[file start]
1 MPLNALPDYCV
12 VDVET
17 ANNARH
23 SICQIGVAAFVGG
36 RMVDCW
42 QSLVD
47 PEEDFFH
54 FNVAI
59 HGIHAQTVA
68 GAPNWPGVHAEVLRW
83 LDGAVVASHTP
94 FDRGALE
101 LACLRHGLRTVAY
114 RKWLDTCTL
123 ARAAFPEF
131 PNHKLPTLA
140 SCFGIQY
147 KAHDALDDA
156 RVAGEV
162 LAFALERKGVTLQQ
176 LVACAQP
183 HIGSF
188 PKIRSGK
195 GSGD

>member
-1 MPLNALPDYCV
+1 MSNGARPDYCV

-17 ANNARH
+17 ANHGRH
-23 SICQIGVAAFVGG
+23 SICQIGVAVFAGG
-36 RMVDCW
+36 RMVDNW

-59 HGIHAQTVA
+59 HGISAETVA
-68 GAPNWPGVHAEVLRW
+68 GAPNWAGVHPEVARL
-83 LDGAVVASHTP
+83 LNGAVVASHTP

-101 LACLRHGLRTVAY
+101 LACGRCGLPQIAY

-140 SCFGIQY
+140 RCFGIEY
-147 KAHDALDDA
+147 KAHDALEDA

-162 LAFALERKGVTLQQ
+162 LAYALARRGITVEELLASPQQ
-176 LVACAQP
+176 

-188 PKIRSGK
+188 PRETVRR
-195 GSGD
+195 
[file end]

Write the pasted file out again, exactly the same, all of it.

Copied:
1 MPLNALPDYCV
12 VDVET
17 ANNARH
23 SICQIGVAAFVGG
36 RMVDCW
42 QSLVD
47 PEEDFFH
54 FNVAI
59 HGIHAQTVA
68 GAPNWPGVHAEVLRW
83 LDGAVVASHTP
94 FDRGALE
101 LACLRHGLRTVAY
114 RKWLDTCTL
123 ARAAFPEF
131 PNHKLPTLA
140 SCFGIQY
147 KAHDALDDA
156 RVAGEV
162 LAFALERKGVTLQQ
176 LVACAQP
183 HIGSF
188 PKIRSGK
195 GSGD

>member
-1 MPLNALPDYCV
+1 MSNGARPDYCV

-17 ANNARH
+17 ANHGRH
-23 SICQIGVAAFVGG
+23 SICQIGVAVFAGG
-36 RMVDCW
+36 RMVDNW

-59 HGIHAQTVA
+59 HGISAETVA
-68 GAPNWPGVHAEVLRW
+68 GAPNWAGVHPEVARL
-83 LDGAVVASHTP
+83 LNGAVVASHTP

-101 LACLRHGLRTVAY
+101 LACGRCGLPQIAY

-140 SCFGIQY
+140 RCFGIEY
-147 KAHDALDDA
+147 KAHDALEDA

-162 LAFALERKGVTLQQ
+162 LAYALARRGITVEELLASPQQ
-176 LVACAQP
+176 

-188 PKIRSGK
+188 PRETVRR
-195 GSGD
+195 